The initial issue of the Transportation Coil Series, the 18-cent Surrey was first available on May 18, 1981, at Notch, Missouri. A distinctly American vehicle, the surrey was adapted from the English Whitechapel cart. James B. Brewster and Company of New York modified and produced it in the United States. It usually had two seats and carried four passengers. The most desirable carriages had a canopy or a folding top, sometimes decorated with fringe, to provide some protection from the weather. The musical Oklahoma! featured a tune, familiar to many throughout the world, titled, "Surrey with the Fringe on Top."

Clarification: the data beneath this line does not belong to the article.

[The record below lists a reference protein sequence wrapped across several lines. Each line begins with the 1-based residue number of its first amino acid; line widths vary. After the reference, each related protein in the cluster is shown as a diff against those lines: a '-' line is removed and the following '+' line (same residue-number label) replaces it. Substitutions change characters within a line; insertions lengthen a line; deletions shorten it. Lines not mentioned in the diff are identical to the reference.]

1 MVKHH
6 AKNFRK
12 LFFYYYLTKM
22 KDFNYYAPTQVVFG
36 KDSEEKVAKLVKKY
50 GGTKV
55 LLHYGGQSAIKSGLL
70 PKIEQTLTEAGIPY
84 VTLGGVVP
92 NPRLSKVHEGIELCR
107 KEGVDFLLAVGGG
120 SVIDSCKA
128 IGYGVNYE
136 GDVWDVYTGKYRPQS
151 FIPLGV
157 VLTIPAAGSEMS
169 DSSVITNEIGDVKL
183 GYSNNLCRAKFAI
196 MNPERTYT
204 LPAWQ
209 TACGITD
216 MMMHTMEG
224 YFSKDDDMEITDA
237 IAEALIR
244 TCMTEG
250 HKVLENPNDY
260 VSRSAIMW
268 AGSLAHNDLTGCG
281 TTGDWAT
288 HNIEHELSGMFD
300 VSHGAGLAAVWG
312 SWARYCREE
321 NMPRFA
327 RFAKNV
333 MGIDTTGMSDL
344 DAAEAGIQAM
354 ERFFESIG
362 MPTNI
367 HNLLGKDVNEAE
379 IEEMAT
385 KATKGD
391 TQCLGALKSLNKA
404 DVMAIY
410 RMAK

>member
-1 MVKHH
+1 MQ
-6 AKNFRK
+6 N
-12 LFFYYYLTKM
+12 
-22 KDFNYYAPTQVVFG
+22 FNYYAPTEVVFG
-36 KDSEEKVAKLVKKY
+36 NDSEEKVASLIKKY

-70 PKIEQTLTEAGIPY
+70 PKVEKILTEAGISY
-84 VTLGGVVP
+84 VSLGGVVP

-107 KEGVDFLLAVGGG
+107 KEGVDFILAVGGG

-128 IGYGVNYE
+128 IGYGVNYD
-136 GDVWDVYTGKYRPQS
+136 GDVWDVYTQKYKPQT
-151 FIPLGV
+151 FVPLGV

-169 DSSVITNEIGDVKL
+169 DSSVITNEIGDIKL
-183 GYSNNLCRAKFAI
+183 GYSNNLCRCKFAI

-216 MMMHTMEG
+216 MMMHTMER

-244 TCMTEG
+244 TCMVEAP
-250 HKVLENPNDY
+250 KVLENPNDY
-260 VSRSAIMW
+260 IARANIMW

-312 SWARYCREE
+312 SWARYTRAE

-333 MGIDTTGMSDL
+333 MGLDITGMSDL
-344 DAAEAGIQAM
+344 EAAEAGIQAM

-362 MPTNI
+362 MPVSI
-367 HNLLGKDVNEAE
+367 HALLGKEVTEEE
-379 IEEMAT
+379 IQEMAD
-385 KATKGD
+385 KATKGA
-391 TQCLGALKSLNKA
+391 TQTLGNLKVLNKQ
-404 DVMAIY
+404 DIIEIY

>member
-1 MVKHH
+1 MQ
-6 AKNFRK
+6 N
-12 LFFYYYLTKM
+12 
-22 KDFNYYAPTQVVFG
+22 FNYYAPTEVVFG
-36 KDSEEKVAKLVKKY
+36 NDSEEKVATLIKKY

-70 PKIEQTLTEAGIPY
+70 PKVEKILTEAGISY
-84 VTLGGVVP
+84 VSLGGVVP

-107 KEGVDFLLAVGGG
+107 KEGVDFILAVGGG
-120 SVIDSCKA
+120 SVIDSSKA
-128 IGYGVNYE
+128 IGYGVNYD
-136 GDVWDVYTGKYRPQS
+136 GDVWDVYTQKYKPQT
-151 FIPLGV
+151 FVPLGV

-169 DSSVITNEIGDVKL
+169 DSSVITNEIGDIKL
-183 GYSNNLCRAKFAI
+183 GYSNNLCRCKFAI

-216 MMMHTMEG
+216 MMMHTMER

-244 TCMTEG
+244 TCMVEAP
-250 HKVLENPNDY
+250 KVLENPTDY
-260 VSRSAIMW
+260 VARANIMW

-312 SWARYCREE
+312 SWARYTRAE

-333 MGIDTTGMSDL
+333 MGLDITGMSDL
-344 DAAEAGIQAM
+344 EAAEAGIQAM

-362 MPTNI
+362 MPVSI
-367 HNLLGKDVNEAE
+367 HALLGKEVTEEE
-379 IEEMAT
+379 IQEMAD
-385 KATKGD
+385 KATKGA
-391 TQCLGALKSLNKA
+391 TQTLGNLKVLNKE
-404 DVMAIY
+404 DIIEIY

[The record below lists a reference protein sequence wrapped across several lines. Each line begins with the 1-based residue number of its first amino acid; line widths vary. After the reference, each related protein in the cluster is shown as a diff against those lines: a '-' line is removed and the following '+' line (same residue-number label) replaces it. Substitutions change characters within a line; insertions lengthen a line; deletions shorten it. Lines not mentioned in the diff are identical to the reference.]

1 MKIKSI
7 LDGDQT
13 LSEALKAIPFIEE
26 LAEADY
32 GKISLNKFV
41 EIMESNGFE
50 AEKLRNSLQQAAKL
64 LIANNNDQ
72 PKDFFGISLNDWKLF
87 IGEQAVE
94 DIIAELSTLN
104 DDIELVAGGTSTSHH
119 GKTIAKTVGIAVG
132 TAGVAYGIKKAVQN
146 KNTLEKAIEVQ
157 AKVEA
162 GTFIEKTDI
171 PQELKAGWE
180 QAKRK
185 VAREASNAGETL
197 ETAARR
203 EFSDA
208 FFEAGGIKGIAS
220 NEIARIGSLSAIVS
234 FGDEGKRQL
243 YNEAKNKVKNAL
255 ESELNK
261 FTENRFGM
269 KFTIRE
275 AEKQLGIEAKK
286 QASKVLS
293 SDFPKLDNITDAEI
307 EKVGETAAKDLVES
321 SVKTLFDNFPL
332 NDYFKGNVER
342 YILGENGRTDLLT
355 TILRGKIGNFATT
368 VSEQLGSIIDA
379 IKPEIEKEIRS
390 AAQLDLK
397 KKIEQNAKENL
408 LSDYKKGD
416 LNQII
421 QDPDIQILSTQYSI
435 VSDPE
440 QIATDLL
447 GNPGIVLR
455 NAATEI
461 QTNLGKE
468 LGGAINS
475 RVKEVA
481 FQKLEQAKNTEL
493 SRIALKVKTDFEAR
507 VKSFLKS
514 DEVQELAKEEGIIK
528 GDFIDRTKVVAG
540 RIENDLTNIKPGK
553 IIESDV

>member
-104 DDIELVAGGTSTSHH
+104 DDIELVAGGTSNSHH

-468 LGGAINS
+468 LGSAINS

When issued, the 18-cent Surrey paid the basic first-class letter rate, which lasted just seven months—from March 22, 1981, to October 30, 1981. There were 473 million stamps issued with overall tagging, and 207,801 covers were cancelled on the day of issue.
The Bureau of Engraving and Printing produced the stamp on the Cottrell press using eighteen different plate numbers. The plate numbers alternated every twenty-four stamps. Stamps were issued in coils of one hundred, five hundred, and 3,000 stamps. Plate numbers 15 and 16 are most difficult to find in used condition. In strips of five or seven stamps, as they are most frequently collected, plate numbers 1, 3, and 4 are most difficult. The first ten plate numbers are found on first day covers.
The stamp was designed by David K. Stone of Port Washington, New York, and engraved by Thomas J. Bakos, who did the vignette, and Edward P. Archer, who did the lettering. Both worked for the Bureau of Engraving and Printing.